Archive | January 2018

Tea in the Morning, Tisane at Night

Tea

Because one has caffeine and the other doesn’t. And while most tea brewing techniques yield a caffeine level of about 23mg per 8 ounce cup, my larger mug and longer brewing time means that I’m consuming about 110mg per 16 oz mug.

Compare that to the 32mg in a 12 oz can of Coca-Cola, and you’ll agree that while tea may have less caffeine than an equal amount of coffee (95mg/8 oz cup), it’s still got the magic buzz-juice.

Which may or may not account for the fact that I’m a morning person, but only after I’ve had that all-important first cup of tea.

Tisane

But in the late afternoon through the evening, and all the way to bedtime, it’s usually time to slow down and relax. And what I’ve found what works best for me (besides watching B-grade horror movies on Netflix) is sitting down with a good book and a cup of tisane. And to that end, my favorite blend is still the one it’s been since around 1984, when I first served it to my younger daughter: Celestial Seasonings’ Sleepytime Tea.

We’d often each have a cup of “sleepy tea, Daddy” as I’d read to her the latest chapter of “Winnie-the-Pooh,” “The Chronicles of Narnia,” or a few poetry selections from “Now We Are Six.”

In fact, she was so much a fan of that tea that her grandmother once took advantage of a special campaign and bought her a metal replica of the Sleepytime tea box.

What’s In It?

Chamomile, spearmint, lemongrass, tilia flowers, blackberry leaves, orange blossoms, hawthorn and rosebuds. All weighing in at a total caffeine content of absolutely none.

Another of my favorites is their Red Zinger. It blends tangy and fruity hibiscus leaves with refreshing peppermint, sweet orange, lively lemongrass and earthy wild cherry bark.

In fact, check out their entire line of teas and tisanes!

A Correction

I said at the beginning that I only consider real tea to be harvested from the Camellia sinensis plant. I was wrong, and for this, I apologize. I recently discovered that my own personal tea, black Assam, comes from the Camellia sinensis assamica. I stand corrected.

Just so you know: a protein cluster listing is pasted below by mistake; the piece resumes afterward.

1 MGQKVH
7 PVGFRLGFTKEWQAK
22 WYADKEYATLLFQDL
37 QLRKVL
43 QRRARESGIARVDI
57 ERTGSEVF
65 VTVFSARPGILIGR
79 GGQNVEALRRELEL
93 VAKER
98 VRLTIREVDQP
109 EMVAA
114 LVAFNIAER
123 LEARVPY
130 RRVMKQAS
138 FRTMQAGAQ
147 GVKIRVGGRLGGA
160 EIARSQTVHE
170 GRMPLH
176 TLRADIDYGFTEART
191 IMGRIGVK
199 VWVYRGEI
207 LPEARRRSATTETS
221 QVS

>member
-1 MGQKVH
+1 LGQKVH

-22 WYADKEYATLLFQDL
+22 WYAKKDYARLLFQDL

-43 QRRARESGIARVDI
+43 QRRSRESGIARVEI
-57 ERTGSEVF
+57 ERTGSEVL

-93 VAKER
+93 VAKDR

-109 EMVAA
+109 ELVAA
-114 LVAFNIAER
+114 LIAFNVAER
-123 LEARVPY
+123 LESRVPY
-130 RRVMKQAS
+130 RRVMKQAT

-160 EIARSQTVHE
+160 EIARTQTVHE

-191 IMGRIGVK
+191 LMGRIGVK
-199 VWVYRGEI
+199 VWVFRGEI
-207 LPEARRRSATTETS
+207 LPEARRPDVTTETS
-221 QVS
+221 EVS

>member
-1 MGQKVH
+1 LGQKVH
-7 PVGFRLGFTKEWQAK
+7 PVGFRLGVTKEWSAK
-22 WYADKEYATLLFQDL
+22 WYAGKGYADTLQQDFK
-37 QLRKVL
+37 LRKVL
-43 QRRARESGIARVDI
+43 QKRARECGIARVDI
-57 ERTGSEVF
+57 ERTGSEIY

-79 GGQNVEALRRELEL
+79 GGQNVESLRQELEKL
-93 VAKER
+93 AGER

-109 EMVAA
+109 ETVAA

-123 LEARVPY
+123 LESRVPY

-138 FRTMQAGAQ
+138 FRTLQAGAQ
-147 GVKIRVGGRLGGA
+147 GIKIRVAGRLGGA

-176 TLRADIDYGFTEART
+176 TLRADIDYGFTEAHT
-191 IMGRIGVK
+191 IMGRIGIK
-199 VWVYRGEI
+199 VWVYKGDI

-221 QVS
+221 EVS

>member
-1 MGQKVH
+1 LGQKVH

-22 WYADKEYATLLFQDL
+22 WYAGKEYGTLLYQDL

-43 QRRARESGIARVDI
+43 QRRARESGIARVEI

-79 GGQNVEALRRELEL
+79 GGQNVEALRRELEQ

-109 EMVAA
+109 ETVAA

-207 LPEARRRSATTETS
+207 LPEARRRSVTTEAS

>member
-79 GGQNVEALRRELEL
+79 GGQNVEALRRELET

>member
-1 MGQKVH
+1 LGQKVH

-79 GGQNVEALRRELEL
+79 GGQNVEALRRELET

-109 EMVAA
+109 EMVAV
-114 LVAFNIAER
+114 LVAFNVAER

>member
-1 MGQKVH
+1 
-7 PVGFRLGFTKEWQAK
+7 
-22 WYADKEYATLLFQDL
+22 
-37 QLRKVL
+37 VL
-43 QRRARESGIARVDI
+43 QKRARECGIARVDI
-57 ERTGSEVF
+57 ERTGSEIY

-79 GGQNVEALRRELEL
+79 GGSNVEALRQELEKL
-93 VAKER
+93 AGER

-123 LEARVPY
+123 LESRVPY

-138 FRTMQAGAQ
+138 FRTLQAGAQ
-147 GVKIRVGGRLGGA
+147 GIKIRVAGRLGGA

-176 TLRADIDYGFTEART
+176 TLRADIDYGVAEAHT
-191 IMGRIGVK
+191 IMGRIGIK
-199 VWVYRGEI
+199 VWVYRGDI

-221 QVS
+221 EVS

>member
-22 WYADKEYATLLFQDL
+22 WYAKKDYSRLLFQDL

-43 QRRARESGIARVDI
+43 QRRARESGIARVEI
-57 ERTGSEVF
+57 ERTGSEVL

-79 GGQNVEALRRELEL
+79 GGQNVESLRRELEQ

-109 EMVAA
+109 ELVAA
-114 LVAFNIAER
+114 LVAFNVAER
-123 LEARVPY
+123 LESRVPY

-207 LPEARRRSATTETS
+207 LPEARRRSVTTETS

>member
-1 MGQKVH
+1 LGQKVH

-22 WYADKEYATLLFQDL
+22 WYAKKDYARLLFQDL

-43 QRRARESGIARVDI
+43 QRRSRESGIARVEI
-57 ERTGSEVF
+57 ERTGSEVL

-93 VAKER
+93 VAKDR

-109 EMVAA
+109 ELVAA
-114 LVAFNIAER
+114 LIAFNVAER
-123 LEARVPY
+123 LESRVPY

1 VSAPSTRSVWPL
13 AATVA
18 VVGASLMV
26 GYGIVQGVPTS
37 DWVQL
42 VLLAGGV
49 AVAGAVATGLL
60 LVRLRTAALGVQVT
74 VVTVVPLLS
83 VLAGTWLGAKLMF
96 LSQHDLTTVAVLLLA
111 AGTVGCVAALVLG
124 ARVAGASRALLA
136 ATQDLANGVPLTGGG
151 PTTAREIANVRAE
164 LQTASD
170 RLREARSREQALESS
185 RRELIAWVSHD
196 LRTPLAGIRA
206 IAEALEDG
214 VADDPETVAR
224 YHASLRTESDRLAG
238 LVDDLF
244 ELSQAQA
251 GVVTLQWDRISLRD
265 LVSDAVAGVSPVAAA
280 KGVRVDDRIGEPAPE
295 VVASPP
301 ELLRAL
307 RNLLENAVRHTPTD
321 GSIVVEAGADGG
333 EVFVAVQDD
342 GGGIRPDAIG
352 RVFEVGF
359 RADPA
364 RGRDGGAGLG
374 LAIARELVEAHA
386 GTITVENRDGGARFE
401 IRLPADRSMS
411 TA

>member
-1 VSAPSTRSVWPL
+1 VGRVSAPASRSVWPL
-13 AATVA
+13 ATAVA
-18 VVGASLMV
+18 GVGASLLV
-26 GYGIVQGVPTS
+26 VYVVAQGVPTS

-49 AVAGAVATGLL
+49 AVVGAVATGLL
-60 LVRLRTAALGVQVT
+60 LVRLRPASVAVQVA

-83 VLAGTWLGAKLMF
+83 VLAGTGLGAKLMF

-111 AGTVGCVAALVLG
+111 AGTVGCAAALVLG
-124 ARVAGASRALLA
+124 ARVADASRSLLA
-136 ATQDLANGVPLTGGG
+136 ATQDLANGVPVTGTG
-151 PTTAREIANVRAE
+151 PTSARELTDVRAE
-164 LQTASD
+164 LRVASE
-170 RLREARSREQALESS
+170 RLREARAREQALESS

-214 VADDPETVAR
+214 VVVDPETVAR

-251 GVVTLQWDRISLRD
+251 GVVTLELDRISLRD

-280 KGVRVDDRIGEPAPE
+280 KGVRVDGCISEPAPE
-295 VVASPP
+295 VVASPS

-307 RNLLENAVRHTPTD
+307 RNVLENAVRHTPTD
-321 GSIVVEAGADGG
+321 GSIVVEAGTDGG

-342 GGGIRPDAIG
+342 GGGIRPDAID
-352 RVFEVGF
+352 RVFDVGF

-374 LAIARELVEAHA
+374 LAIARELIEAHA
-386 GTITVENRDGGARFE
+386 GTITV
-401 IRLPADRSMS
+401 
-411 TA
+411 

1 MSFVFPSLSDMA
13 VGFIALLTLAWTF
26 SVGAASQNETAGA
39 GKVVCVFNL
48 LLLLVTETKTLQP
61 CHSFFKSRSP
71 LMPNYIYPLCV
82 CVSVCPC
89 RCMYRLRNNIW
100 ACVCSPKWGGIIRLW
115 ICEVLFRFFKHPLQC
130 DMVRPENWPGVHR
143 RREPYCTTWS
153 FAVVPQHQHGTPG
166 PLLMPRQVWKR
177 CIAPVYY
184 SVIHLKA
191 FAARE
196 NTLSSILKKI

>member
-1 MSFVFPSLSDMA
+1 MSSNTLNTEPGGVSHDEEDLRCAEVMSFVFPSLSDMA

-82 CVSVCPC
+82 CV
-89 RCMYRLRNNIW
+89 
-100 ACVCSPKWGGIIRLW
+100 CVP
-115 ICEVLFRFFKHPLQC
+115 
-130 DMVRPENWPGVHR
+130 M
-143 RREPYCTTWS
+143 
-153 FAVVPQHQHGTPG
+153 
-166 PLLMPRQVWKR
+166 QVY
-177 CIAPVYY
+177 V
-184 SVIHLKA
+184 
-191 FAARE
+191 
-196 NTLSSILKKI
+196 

Regardless, enjoy your tea!

A Cup of Bitterness

As I was growing up in a tea-drinking family, my mother’s universal remedy for just about every conceivable ailment was a cup of tea and a side of cinnamon toast. This was so ingrained in me that even now–at the age of 67–I still find comfort in a cup of tea.

“There is no trouble so great or grave that cannot be much diminished by a nice cup of tea.” ~Bernard-Paul Heroux

Changing Tastes

But as George Orwell tells us,

“…I maintain that one strong cup of tea is better than 20 weak ones. All true tea-lovers not only like their tea strong, but like it a little stronger with each year that passes….” ~George Orwell, “A Nice Cup of Tea,” Evening Standard, 12 January 1946

In my own case, I find it to be true. Oh, I’m not ready to go full-on Orwell in my habits–I still prefer milk and sweetener in my cuppa–but neither am I content with the tea of my youth: weak, insipid tea brewed from a bag and served with so much milk and sugar that it might as well have been called tea-flavored milk.

But I’ve slowly been cutting back on the additives. Less sweetener, less milk result in a more astringent taste. A slight bitterness. Sometimes I’ll add some Tea Masala, that Indian blend of spices that results in what I call Masala Chai, and most people erroneously refer to as “Chai tea,” not realizing that the very word “Chai” means “tea.” So they’re ordering a cup of tea tea.


Then again, what else would you expect from the nation that gave us the baseball team called “The The Angels Angels”? And just why in the hell did they move them from Brooklyn in the first place?

But I digress.

Flavored Teas

With the exception of Masala Chai, I find the idea of adding flavors to tea quite abhorrent. You are no longer drinking tea but rather some watered-down Kool-aid substitute.

And that’s why, with rare exceptions on the even rarer exceptions that I go to a restaurant, I won’t order tea. This is simply that American restaurants don’t know how to make a proper cup of tea. And why do we spell it “rest-o-RANT” but pronounce it “REST-ront,” anyway?

These are but a few of the thoughts I have whilst enjoying that all-important first cup of tea of the day. There are some mornings when all that gets me out of bed in the first place is the whistling of the kettle when my roommate boils his own pot of water to pour over the coffee grounds in his French press coffee maker.

And not even that works all of the time. Sometimes my depression is as black as my roomie’s coffee.

Still, I continue to find beauty, comfort, and bitterness in a cup of tea.

Revisiting An Older Topic

Why I Compose Blog Entries Off-Line… And Why You Should, Too!

This morning, as I was enjoying my first cup of the day—a nice Kalami Assam—I did something I’ve never done before: I had an idea for a new post, and so I opened my WordPress editor and started writing. I am a firm believer that absolutely nothing should interrupt the first cup of the day, but it was a pretty messed up morning.